Billy Donovan era ends after 19 years in Florida

Two time NCAA champion coach signs multi-year deal to take over for Scott Brooks as coach of the NBA’s Oklahoma City Thunder

The rumblings were getting louder by the year.

The first misstep was in 2007 after accepting the head coaching position for the Orlando Magic, he backed out less than 24 hours before the official press conference even took place.

There were also a bunch of other teams that were then light years away from being in the NBA playoffs.

Last year, it was the Cleveland Cavaliers who called weeks before LeBron James did The Decision, Part II.

Today, this was an offer that 49 year old Billy Donovan simply could not pass up–a chance to coach some of the NBA’s current crop of great All-Star players in Kevin Durant and Russell Westbrook.

The main point I am trying to make is…

After seeing him initially as a scrappy guard playing for Rick Pitino on the cinderella Providence Friars team that reached the Final Four in 1987, the accomplishments of Donovan with the Florida Gators are definitely legendary.  As a coach, he was one of the best in preparing his players–and with the way the Gators “chomped” their way to two consecutive titles in the last decade, his style of play should make quite a splash in OKC.

His overall record at Florida was a very impressive 467-186 (.715 winning percentage).

If not, I am sure loyal Thunder fan in Yahoo News’ Shibani Joshi will tell you more.

Consider this resume during his 19 years while in Gainesville:

  • Winner of six SEC regular season titles
  • Winner of four SEC post-season titles
  • Reached Final Four four times (2000, 2006, 2007, and 2014)
  • Reached Elite Eight seven times
  • Reached the NCAA Tournament 14 times, including nine straight years from 1999 through 2007, 2010, 2011, 2012, 2013, and 2014
  • Joined John Wooden and Mike Krzyzewski as the only coaches to win back-to-back national championships (2006 and 2007)
  • Coached several players still in the NBA, among the most recognizable names are Joakim Noah, Al Horford, Brad Beal, Corey Brewer and Chandler Parsons.

The initial rumors on who might take over include Archie Miller of Dayton, Chris Mack from Xavier and one-time Florida assistant and Rick Pitino’s son, Richard Pitino, currently the head coach at Minnesota.


Inaugural Gavitt Tip-Off Games slate has some appetizing matchups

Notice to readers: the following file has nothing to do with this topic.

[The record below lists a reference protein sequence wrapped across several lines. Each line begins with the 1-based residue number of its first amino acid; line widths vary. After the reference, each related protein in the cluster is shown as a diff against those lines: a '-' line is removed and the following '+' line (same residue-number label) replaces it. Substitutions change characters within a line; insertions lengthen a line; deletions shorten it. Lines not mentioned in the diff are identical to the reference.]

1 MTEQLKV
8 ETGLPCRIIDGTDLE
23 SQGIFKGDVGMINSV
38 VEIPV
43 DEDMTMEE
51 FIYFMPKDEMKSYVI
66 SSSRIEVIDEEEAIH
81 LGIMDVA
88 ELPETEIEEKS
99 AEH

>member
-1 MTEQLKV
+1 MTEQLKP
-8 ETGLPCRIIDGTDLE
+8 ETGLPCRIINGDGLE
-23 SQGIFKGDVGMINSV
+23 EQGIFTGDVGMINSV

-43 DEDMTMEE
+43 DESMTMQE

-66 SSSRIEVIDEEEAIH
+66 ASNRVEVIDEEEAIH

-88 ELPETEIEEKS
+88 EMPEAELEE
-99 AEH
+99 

First ever Big Ten-Big East Challenge will feature a pair of old rivals getting back together

Fans were screaming, alumni were pleading, sports bloggers were complaining for so many years.

Well, your voice has finally been heard!

Named after the late former architect of the Big East Conference in Dave Gavitt, there will be plenty of excellent made-for-TV matchups.  The contract for this series of games lasts for eight seasons.

Of course, we will know the precise nights and times later on in the year (presuming it will be a combination of Fox Sports 1 and the various ESPN channels providing full blanket coverage) featuring these matchups:

  • Georgetown at Maryland.  In 2016-17, Maryland will travel to the Verizon Center and take on the Hoyas.  Beyond that, we don’t know.  This will be the first meeting between the schools that are located eleven (11) miles apart since the 2008 Old Spice Classic.
  • Nebraska at Villanova
  • Xavier at Michigan
  • Creighton at Indiana
  • Illinois at Providence
  • Iowa at Marquette
  • Penn State at DePaul
  • St. John’s vs. Rutgers at Madison Square Garden, New York

Frank the Tank wins Double the Hardware

First ever televised College Basketball Player of the Year Awards featured the greats from this past season

SPECIAL NOTE:  This blog is dedicated in the memory of Lauren Hill (no, not the one-time Playboy Playmate who shares the same name), but the 19 year old Mount St. Joseph’s forward who died this past Friday from brain cancer, who famously scored her team’s first and last points of their team’s season.

Lauren was definitely a true inspiration from all who knew her best.  Too often, we hear how courageous and wholesome these student-athletes turn out to be in their daily lives.  No question, she will be remembered with a big heart and a boatload of memories to carry on the rest of our time on Earth and beyond.


Hosted by Rece Davis, Jay Bilas, Seth Greenberg, Jay Williams, and Michelle Beadle from Los Angeles–Wendy’s was the chief sponsor of the event.

The show moved at a rather methodical pace, but it did feature plenty of dunks.  Lots to fill an entire book worth, if you asked me as an over 36 year superfan of the sport.

For those that might have missed out on the ESPN telecast, the winners were:

Kareem Abdul-Jabbar Center of the Year:

Frank Kaminsky, Wisconsin

I figured Frank would win, largely because how he could change how opponents play the game.  He could beat you inside and outside.  In other instances, he would shut down the opponent’s ability to get inside the paint.  Considering he wasn’t well known around campus, let alone in the Big Ten when he was a freshman–this guy certainly has proven many people wrong.

Jerry West Shooting Guard:

D’Angelo Russell, Ohio State

Only a freshman, Russell has made quite an impact for the Buckeyes.  Will it lead to future Final Four glory if he sticks around all four years?  Stick around and see.

Bob Cousy Shooting Guard:

The only Hall of Famer that was not able to attend the ceremony, but he had some kind words to share via video.